Afraid of losing these gradients under a big heavy wash, I then took to pin washing the model using pre-thinned Streaking Grime. I set about filling in the crevices and right angles with Streaking Grime, using some white spirits and a cotton bud afterwards to clean up the edges where things got a little sloppy. The end result looked pretty decent, but the model still lacked pop. To remedy this, I leaned on the old reliable technique of drybrushing around the edges with Khaki to pick out the edges of the grey. This results in a dusty, worn kind of look – ideal for my desert basing. Now it was time to go heavy on the weathering.
To weather the AT-ST, I dipped a bit of torn sponge in black paint, brown paint and Typhus Corrosion, dabbed it off on a paper towel until most of it was off, then set about dabbing the sponge all over the hull. Mostly, I’d focus around the edges, but I’d make sure to leave a little texture over the flat surfaces as well. Once this had dried, I repeated the process with Gun Metal and Shining Silver around where I had applied the black/brown paint – once again, trying to focus on the edges – to give the appearance of paint chipping. The final touch was some scrapes and blaster scorch marks. For the scrapes, I simply painted two fine lines – one silver, and one black line just above it for a simple 3D effect. The scorch marks I made made with short, close up bursts of Charcoal through the airbrush, then tried to hand paint in the ‘spiky’ bits going out and finishing with a little dot of silver in the middle. This worked okay, but it probably would have looked better sponging on the blast fade than airbrushing it.
That’s kind of all there was to it – for such a large, centrepiece miniature, it didn’t actually require a lot of work to make it look presentable. I will say that a lot of the work I did to airbrush volumes onto the miniature was somewhat lost in the weathering stage, which is a pretty common pitfall of mine when I try to airbrush base coats. I need to learn to trust that the following steps are going to dial back the highlights and push them a little further than I think it needs, rather than playing it safe in fear of messing up the model at an early stage.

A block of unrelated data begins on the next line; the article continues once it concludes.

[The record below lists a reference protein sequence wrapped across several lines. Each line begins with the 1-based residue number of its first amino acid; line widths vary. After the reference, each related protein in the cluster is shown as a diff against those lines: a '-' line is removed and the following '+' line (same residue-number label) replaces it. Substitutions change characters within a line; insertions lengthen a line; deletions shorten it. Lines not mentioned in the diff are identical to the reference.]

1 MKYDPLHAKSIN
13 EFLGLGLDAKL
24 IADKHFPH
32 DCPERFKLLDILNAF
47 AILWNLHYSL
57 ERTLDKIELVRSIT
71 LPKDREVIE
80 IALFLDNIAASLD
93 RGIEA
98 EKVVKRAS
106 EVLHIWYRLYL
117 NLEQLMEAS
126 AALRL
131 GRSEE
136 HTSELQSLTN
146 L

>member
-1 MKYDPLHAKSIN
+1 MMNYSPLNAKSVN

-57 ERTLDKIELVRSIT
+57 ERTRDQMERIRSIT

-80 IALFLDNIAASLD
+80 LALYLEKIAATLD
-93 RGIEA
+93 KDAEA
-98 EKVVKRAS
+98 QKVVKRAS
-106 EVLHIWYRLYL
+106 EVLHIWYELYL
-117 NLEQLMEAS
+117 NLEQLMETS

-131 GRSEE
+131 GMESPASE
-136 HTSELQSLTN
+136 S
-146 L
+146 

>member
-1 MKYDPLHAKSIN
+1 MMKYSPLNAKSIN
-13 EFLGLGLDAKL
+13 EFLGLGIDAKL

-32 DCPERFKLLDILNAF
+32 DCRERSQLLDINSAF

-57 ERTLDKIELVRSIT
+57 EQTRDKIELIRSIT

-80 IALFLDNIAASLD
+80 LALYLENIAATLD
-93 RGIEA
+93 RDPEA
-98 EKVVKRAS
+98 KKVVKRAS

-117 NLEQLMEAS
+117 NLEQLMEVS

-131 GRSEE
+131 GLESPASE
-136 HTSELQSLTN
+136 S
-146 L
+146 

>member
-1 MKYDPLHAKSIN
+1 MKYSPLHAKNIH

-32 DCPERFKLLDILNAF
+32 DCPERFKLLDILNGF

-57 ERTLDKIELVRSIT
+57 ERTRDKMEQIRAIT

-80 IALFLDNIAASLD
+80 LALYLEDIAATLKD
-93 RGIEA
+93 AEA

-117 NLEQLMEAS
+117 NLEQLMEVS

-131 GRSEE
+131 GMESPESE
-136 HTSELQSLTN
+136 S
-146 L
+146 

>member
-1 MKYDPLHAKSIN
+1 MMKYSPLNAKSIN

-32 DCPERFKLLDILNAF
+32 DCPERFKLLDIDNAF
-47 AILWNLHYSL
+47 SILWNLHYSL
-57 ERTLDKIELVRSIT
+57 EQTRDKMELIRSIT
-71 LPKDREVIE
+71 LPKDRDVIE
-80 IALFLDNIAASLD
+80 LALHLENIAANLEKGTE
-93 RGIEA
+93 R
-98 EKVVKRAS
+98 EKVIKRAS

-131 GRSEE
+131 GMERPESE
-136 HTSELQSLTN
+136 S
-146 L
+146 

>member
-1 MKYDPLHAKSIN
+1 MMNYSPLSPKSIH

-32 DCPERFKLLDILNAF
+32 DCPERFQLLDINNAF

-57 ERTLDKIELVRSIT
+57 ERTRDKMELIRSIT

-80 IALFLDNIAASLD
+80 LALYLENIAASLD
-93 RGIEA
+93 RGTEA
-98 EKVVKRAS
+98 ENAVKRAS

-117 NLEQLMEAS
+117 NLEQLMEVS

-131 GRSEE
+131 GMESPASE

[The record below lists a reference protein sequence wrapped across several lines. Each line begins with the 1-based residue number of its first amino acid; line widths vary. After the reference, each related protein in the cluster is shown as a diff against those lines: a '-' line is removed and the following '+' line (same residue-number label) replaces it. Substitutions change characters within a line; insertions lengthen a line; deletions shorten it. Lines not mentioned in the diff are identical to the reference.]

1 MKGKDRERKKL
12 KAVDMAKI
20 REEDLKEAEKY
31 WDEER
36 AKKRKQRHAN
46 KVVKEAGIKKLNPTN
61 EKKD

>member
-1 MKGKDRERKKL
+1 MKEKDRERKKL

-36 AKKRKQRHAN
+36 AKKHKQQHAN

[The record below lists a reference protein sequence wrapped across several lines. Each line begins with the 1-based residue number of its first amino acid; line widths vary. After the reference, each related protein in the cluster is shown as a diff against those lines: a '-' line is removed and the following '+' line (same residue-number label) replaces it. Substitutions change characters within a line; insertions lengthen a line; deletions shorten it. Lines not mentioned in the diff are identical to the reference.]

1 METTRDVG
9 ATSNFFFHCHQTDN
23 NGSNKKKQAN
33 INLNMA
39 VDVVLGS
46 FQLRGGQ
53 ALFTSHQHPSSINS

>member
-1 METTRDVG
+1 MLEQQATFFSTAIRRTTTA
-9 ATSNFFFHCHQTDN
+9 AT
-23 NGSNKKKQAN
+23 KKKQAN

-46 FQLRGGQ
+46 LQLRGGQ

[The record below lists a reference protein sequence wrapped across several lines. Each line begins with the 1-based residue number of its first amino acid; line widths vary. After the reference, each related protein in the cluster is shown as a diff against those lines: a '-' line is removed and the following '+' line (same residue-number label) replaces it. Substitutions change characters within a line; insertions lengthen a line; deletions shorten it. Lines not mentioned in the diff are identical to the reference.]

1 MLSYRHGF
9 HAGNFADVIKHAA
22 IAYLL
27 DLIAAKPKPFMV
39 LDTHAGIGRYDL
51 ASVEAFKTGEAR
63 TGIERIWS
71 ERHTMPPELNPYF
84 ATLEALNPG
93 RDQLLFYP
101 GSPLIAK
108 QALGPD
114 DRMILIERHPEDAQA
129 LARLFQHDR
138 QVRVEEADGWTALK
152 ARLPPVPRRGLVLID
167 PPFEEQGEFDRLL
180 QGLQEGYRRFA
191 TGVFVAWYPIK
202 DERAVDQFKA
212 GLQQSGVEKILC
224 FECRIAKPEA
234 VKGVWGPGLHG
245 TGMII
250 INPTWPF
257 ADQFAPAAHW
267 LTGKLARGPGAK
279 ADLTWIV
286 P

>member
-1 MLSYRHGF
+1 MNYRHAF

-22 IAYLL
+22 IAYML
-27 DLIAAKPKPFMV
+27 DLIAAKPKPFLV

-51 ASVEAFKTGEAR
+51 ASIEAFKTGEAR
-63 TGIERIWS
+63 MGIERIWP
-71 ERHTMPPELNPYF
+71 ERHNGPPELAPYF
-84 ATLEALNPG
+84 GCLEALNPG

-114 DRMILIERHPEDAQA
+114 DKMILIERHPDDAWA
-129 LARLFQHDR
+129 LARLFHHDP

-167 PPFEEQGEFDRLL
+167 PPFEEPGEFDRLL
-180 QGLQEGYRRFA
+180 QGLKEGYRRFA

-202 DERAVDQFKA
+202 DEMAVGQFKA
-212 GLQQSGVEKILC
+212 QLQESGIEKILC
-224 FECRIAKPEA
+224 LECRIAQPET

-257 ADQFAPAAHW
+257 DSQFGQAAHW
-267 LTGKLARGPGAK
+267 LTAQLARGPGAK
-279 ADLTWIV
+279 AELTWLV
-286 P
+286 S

With the mini finished, it was time finish up with the base. My first instinct here was to do pretty much the same thing as on every other miniature – AK Interactive Desert Sand, a few Army Painter Mountain Tufts and a good dusting with Light Ochre Vallejo Pigments. Only, when I finished applying the pigments, the base looked kind of.. empty.
I shouldn’t have been so surprised. This approach to basing has worked well for models like Stormtroopers, Speeder Bikes and even Dewbacks, but there’s a lot of empty space on the AT-ST’s base. I felt like it just needed a little something extra. Figuring it could use a little something Star Warsy on the base, I decided to use a 3D printed Gonk Droid that I managed to find on eBay for a couple quid. The Droid received a quick and simple paint job job – a brown chassis with silver legs, followed by a drybrush and some sponge weathering. As one final little touch to the base, I pulled apart a dry, natural loofah and rolled the mesh up into a ball – a very quick and easy way to make tumbleweeds. You could airbrush this if you like, but I thought the natural colour was close enough, so I gave it a light dusting with my ochre pigment powder and called it a day.
With the AT-ST finished, that takes the army to a little under 800 points, leaving me just enough points to add a few upgrade cards to my units. I couldn’t tell you if it’s a good or bad list, but it’s a decent core to build on and tweak.
I’ve got to say, I’m really enjoying painting for Star Wars Legion – far moreso than I expected. Some of this is likely down to new army syndrome. It’s always exciting to start something new, and I’m now in that sweet spot where I’ve got something playable and I can work on adding flavour and upgrades as I see fit. Expect to see more from my Galactic Empire soon – I’m eyeing up some Royal Guard and some Death Troopers next to help break up the sea of white and grey.
Until then, thanks for reading and happy wargaming!
1 Whoops, wrong franchise!
2 After about a week I received a response saying the replacement parts were on their way to me and would be arriving in around six weeks. Yikes.